28 Cork Street
Messums are delighted to announce a double show of works by sculptor Laurence Edwards. The show is in divided into two parts, with large-scale public and private commissions on view in Wiltshire and recent works and studies in Cork Street. Encompassing works from the studio and a presentation of commissioned pieces including the unveiling of the Sainsbury Centre “Man of Stones” Laurence Edwards’ sculptural work engages the aspirations of existence with the muddy sinews of reality.
Edwards’ is a creative titan who uses the bronze casting process as his tool of artistic expression and he is the only sculptor in the country that has his own foundry, harnessing the casting process to his creative output. Bronze casting – the entire exhibition is made of the metal – is an alchemic process, passed on like DNA from generation to generation. Edwards has studied bronze casting more than most and built his first foundry on the Suffolk Marshes.
The technique has long been the domicile of the talented craftsman, the bronze pouring alchemist who transformed an artist’s clay ambitions into lofty bronze sculptures behind closed doors. It was not the preserve of the creative, in fact he should not really be there at all, craft and art being often considered of the same root but not the same branch. Edwards is uniquely alone in this fertile territory moving seamlessly across those perceived borders.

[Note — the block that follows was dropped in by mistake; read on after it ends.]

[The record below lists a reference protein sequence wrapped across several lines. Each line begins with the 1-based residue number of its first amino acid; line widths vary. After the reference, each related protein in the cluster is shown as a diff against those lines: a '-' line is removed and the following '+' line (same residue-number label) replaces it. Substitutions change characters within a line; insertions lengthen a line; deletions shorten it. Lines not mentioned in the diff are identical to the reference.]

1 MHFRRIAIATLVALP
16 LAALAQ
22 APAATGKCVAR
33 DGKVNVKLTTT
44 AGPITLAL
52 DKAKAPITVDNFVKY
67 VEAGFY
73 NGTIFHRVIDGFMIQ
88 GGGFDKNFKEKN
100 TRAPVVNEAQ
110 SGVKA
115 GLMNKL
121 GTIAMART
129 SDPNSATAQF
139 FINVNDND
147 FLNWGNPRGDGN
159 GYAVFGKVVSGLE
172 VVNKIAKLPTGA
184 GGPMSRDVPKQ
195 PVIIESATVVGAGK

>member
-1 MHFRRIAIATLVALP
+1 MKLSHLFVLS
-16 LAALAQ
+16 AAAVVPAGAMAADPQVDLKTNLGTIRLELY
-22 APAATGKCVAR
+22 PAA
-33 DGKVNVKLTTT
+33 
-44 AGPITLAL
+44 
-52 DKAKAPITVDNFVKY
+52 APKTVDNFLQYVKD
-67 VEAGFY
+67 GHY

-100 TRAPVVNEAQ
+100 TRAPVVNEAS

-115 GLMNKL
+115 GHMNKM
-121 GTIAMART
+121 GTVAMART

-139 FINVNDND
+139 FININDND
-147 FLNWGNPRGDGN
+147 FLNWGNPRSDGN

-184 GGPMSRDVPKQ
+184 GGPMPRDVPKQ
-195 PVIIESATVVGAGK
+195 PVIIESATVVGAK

The narrative in Edwards’ work is explored in an accompanying catalogue written by Calvin Winner (Deputy Director and Head of Collections at the Sainsbury Centre) that includes an essay by Piers Vitebsky (Head of Social Science at the Scott Institute, University of Cambridge).
A large part of Edward’s autumn was spent on the Russian tundra with anthropologist Piers Vitebsky, studying reindeer herders whose lives have been led in almost total isolation. They offer a unique insight into the passage and rhythms of life and times unchanged, a visceral symbiosis of survival with both reliant upon the other. Vitebsky has been studying and living with the Northern Russian reindeer herders since 1988 and was the first westerner post Revolution to visit this remote land. His primary research is their responses to climate change.
Work exhibited in this exhibition distils those experiences, layering onto those that have gone before, much like the marshes on which Edwards’ figures first walked and the miners of Doncaster where his public commission goes on show, they are built up by the process of accretion, layer over layers.
The online catalogue and artwork details will be available from mid August. Enquire about the upcoming show: firstname.lastname@example.org
For details on the Messums Wiltshire exhibition click here